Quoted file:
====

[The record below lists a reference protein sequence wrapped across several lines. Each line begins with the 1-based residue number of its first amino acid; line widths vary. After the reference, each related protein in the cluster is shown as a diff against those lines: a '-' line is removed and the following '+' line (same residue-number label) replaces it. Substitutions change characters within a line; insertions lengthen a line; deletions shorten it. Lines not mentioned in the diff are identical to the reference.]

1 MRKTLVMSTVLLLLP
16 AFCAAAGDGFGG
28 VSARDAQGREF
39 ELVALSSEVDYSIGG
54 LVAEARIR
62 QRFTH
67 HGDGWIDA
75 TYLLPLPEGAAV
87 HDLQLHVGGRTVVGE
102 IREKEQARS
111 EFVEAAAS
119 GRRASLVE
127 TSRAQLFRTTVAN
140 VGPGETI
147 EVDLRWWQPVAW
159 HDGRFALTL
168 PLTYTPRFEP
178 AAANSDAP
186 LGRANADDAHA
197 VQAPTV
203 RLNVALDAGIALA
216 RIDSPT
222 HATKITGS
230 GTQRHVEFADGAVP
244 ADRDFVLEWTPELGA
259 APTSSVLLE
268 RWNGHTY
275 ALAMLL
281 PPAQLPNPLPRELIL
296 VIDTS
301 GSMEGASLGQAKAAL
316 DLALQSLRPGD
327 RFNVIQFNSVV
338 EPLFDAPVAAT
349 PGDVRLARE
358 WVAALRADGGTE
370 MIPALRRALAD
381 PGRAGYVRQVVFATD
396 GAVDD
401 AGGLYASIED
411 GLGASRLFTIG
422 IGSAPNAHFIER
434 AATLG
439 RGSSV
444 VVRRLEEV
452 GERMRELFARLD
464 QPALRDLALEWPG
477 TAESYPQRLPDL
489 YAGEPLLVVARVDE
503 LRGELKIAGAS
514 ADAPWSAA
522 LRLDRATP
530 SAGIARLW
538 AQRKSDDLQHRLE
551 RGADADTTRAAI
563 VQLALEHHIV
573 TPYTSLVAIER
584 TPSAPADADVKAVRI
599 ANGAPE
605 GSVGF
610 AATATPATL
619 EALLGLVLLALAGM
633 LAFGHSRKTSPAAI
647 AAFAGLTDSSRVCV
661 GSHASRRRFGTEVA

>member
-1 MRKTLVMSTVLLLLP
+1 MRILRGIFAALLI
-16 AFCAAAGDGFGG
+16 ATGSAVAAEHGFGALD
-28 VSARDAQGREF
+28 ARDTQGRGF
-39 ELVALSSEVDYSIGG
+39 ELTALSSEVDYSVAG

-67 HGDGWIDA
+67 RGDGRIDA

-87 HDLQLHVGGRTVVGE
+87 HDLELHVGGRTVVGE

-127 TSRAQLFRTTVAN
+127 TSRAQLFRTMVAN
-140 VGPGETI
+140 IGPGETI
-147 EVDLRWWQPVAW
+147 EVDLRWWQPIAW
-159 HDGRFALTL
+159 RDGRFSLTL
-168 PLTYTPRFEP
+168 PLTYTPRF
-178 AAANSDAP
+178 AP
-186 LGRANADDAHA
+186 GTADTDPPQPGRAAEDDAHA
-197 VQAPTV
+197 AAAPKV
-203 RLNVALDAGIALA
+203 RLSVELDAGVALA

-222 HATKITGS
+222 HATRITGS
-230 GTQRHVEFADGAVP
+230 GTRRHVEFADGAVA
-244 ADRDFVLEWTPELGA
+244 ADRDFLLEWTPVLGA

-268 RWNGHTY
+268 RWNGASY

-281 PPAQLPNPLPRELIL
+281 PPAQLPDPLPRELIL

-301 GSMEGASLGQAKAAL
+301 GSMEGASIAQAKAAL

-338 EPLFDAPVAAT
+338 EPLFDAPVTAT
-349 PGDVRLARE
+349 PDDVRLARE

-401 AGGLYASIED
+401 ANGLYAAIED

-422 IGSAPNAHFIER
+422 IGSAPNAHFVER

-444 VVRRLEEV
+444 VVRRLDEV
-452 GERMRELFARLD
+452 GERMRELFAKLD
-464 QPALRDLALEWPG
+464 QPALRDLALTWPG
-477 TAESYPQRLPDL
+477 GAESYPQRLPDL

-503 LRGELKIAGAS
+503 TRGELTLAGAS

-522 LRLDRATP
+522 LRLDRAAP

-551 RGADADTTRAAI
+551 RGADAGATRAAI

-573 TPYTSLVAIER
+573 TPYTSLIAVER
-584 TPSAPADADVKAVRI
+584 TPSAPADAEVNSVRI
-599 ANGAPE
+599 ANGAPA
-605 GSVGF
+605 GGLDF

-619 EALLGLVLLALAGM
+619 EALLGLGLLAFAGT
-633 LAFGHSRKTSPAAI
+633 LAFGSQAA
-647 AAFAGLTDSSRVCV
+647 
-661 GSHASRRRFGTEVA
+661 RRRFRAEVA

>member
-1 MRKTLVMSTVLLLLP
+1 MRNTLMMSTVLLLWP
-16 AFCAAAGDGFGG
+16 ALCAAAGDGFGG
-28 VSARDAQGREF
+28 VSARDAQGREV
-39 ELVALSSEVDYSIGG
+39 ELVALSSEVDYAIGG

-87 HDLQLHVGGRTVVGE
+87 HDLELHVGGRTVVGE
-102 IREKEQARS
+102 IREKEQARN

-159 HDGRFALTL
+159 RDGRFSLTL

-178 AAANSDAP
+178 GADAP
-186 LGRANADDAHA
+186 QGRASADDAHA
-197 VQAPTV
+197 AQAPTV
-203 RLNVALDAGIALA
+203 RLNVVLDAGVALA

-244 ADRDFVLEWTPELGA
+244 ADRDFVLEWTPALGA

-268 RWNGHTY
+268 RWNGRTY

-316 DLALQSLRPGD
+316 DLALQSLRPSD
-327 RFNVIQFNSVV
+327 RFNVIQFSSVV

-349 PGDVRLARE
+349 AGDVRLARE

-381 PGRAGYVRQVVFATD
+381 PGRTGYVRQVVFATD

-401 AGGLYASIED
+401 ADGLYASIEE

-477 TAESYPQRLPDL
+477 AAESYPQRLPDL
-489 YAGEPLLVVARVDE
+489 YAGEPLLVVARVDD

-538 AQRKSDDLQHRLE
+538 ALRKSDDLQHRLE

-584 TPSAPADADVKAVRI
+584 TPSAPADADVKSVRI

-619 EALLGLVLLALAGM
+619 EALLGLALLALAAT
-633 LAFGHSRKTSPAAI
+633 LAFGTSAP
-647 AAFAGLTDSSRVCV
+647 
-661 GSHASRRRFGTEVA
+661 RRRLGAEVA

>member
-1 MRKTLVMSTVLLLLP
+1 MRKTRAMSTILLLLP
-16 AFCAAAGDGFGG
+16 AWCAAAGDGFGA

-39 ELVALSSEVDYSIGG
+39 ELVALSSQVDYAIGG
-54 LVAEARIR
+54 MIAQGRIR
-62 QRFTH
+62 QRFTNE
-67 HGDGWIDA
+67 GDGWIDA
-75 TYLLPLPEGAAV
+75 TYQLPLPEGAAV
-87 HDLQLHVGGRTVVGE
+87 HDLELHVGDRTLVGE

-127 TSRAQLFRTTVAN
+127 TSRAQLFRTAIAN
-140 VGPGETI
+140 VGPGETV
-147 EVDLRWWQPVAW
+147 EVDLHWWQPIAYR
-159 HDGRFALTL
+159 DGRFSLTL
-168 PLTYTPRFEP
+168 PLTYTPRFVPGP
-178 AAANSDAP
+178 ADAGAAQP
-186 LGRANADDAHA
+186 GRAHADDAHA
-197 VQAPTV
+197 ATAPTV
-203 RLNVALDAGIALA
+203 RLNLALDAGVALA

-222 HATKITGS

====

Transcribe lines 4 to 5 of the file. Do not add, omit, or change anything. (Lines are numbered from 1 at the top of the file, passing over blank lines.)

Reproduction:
28 VSARDAQGREF
39 ELVALSSEVDYSIGG